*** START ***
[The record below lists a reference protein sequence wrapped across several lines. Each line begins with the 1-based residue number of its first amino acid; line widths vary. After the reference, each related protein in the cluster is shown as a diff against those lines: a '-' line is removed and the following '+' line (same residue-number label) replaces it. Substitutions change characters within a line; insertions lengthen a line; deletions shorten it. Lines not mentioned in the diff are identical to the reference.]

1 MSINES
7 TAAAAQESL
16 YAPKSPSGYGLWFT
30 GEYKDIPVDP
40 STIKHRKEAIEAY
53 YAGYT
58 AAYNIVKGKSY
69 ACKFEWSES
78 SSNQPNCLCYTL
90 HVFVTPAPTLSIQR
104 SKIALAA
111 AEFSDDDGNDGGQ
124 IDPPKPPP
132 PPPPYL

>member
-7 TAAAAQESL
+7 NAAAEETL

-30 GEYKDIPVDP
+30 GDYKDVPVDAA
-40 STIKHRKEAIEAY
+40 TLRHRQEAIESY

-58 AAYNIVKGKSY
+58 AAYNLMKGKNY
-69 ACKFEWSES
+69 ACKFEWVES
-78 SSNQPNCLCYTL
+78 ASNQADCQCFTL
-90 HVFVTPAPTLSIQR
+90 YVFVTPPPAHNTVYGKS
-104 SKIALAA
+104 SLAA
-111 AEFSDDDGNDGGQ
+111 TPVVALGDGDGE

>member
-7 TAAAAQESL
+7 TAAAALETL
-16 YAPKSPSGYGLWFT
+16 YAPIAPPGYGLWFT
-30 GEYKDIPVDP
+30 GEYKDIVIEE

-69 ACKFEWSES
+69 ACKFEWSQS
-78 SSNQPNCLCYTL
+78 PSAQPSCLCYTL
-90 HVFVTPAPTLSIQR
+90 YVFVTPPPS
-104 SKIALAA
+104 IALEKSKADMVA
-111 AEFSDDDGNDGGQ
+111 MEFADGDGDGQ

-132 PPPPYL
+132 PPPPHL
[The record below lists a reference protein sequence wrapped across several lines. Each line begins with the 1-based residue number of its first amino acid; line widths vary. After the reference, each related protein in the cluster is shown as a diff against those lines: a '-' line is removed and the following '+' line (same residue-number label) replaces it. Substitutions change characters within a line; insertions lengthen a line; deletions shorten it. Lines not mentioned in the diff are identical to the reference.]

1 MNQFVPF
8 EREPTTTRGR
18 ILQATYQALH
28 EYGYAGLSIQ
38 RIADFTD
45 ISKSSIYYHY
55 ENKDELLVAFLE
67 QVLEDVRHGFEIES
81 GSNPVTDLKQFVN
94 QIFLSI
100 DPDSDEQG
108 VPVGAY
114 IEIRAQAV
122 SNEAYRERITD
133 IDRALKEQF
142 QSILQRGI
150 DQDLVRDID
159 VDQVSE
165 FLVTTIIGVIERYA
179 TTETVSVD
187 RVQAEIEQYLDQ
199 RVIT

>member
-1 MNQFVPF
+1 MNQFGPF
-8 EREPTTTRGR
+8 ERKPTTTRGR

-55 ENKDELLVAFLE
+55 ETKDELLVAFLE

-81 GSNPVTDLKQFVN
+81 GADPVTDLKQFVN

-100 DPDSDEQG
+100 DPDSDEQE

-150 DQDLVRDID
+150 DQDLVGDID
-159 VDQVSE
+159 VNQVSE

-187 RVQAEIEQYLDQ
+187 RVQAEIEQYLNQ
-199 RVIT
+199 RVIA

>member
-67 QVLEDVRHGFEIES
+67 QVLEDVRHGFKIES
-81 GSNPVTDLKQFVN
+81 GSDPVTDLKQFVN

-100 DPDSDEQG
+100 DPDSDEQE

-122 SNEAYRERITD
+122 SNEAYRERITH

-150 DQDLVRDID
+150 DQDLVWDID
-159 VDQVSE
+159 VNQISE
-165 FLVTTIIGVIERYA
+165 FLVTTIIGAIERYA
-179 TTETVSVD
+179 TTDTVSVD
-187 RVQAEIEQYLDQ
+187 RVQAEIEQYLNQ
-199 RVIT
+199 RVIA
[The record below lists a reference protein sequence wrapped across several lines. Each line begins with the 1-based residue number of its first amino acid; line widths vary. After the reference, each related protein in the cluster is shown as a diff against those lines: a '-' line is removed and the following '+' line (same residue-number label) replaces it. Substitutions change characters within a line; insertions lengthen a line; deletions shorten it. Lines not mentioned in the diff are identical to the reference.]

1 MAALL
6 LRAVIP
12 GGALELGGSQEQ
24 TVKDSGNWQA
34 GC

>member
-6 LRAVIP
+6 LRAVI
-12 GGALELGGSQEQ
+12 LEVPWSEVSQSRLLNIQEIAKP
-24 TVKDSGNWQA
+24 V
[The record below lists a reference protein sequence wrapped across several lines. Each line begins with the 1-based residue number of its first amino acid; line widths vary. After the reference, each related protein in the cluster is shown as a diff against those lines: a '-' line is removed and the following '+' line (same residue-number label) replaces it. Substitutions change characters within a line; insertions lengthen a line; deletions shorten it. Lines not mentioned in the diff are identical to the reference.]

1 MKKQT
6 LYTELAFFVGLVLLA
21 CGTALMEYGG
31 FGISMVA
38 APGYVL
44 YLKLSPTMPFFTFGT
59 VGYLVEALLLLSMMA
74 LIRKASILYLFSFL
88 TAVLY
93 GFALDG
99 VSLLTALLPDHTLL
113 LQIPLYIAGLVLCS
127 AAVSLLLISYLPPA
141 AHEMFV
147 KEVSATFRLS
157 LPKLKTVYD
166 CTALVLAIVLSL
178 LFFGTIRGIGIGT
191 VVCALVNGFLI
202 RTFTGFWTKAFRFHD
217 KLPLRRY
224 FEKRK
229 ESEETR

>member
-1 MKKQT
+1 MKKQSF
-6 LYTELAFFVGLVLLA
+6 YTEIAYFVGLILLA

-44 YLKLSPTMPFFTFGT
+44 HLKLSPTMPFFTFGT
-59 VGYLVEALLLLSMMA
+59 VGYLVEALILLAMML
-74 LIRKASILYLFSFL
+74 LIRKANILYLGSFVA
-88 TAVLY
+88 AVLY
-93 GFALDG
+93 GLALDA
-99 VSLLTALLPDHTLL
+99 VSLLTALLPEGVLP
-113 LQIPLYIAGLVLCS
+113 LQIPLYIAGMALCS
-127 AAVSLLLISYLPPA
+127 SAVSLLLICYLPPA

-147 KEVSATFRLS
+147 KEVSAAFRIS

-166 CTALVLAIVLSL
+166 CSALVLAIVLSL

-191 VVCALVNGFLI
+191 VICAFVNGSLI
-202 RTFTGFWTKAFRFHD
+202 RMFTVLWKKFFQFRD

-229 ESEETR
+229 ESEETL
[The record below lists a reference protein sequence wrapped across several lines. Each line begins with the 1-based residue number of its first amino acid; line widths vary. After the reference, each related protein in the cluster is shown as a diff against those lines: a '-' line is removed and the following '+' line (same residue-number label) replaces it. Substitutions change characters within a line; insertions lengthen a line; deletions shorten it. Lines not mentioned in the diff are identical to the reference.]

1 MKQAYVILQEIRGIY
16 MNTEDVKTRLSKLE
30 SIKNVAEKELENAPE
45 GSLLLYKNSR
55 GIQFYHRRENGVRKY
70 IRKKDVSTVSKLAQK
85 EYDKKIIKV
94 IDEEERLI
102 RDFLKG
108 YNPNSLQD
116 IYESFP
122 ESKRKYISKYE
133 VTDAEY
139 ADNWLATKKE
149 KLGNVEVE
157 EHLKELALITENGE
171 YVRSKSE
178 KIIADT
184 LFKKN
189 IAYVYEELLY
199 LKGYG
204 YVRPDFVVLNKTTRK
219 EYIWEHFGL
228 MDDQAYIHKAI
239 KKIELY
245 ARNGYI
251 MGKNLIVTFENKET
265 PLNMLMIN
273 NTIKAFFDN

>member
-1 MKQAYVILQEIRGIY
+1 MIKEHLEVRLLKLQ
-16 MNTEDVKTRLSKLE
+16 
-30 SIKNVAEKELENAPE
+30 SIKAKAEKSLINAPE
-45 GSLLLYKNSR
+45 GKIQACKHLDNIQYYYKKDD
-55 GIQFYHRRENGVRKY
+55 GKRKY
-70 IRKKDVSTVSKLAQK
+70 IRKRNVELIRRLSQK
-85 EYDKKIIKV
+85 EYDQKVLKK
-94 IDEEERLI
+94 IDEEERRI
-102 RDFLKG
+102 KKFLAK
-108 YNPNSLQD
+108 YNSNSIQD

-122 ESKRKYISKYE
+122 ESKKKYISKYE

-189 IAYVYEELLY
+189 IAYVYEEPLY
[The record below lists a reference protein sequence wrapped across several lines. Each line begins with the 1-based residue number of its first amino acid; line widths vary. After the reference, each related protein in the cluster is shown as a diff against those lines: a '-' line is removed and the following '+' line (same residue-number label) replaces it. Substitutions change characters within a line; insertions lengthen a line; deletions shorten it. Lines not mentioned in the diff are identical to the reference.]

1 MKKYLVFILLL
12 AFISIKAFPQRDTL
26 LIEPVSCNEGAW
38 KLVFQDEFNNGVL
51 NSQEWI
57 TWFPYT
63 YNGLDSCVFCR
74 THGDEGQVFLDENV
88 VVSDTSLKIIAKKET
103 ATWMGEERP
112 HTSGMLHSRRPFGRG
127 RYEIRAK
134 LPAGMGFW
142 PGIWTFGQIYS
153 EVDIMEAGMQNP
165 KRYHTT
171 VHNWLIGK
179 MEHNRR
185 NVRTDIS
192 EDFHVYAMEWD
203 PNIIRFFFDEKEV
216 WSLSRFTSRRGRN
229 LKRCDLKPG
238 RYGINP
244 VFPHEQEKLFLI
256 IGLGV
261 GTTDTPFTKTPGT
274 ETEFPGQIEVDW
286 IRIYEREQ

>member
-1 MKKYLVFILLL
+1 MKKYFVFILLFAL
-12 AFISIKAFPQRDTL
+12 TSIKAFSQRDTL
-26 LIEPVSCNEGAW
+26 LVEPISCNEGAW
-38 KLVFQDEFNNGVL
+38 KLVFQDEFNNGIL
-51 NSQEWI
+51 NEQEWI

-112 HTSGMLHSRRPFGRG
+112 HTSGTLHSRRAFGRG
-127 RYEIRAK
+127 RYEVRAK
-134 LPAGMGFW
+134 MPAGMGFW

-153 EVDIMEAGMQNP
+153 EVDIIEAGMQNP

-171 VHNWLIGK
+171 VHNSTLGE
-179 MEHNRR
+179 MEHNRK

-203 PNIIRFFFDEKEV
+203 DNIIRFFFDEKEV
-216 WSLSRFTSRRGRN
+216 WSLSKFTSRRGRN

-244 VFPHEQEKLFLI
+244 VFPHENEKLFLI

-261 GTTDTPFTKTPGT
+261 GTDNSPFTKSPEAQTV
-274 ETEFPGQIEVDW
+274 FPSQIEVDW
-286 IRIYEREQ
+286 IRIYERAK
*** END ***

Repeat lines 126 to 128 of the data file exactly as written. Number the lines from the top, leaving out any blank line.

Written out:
-12 GGALELGGSQEQ
+12 LEVPWSEVSQSRLLNIQEIAKP
-24 TVKDSGNWQA